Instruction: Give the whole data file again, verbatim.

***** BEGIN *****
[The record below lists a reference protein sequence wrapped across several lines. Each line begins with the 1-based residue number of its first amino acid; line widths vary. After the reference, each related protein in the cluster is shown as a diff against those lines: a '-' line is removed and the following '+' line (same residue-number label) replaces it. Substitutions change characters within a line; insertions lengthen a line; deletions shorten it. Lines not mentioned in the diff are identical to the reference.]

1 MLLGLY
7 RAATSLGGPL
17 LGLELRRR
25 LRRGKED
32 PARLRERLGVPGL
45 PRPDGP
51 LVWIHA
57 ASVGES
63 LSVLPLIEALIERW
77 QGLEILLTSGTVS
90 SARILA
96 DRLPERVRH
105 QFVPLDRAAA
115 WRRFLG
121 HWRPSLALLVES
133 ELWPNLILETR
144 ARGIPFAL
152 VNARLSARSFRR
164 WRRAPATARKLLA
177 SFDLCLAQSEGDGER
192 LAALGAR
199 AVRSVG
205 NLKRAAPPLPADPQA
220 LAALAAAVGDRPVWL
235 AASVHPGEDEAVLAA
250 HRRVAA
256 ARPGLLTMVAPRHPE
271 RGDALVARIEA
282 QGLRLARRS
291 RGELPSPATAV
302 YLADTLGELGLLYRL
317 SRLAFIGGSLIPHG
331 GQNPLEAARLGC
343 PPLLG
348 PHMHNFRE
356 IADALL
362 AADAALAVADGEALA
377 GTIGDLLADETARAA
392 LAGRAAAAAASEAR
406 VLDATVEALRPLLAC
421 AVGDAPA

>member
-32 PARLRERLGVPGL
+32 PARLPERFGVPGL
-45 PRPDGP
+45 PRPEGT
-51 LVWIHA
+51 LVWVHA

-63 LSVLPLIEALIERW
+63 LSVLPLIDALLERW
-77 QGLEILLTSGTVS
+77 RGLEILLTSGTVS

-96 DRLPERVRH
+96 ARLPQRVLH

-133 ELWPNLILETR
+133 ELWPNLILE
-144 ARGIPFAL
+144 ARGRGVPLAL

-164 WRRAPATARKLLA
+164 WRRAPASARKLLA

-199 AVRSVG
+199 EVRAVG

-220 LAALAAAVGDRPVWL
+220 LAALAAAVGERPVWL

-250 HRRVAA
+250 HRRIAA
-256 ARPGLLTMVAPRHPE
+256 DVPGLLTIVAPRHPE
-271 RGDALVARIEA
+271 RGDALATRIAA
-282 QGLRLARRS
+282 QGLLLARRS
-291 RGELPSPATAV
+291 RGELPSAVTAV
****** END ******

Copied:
[The record below lists a reference protein sequence wrapped across several lines. Each line begins with the 1-based residue number of its first amino acid; line widths vary. After the reference, each related protein in the cluster is shown as a diff against those lines: a '-' line is removed and the following '+' line (same residue-number label) replaces it. Substitutions change characters within a line; insertions lengthen a line; deletions shorten it. Lines not mentioned in the diff are identical to the reference.]

1 MLLGLY
7 RAATSLGGPL
17 LGLELRRR
25 LRRGKED
32 PARLRERLGVPGL
45 PRPDGP
51 LVWIHA
57 ASVGES
63 LSVLPLIEALIERW
77 QGLEILLTSGTVS
90 SARILA
96 DRLPERVRH
105 QFVPLDRAAA
115 WRRFLG
121 HWRPSLALLVES
133 ELWPNLILETR
144 ARGIPFAL
152 VNARLSARSFRR
164 WRRAPATARKLLA
177 SFDLCLAQSEGDGER
192 LAALGAR
199 AVRSVG
205 NLKRAAPPLPADPQA
220 LAALAAAVGDRPVWL
235 AASVHPGEDEAVLAA
250 HRRVAA
256 ARPGLLTMVAPRHPE
271 RGDALVARIEA
282 QGLRLARRS
291 RGELPSPATAV
302 YLADTLGELGLLYRL
317 SRLAFIGGSLIPHG
331 GQNPLEAARLGC
343 PPLLG
348 PHMHNFRE
356 IADALL
362 AADAALAVADGEALA
377 GTIGDLLADETARAA
392 LAGRAAAAAASEAR
406 VLDATVEALRPLLAC
421 AVGDAPA

>member
-32 PARLRERLGVPGL
+32 PARLPERFGVPGL
-45 PRPDGP
+45 PRPEGT
-51 LVWIHA
+51 LVWVHA

-63 LSVLPLIEALIERW
+63 LSVLPLIDALLERW
-77 QGLEILLTSGTVS
+77 RGLEILLTSGTVS

-96 DRLPERVRH
+96 ARLPQRVLH

-133 ELWPNLILETR
+133 ELWPNLILE
-144 ARGIPFAL
+144 ARGRGVPLAL

-164 WRRAPATARKLLA
+164 WRRAPASARKLLA

-199 AVRSVG
+199 EVRAVG

-220 LAALAAAVGDRPVWL
+220 LAALAAAVGERPVWL

-250 HRRVAA
+250 HRRIAA
-256 ARPGLLTMVAPRHPE
+256 DVPGLLTIVAPRHPE
-271 RGDALVARIEA
+271 RGDALATRIAA
-282 QGLRLARRS
+282 QGLLLARRS
-291 RGELPSPATAV
+291 RGELPSAVTAV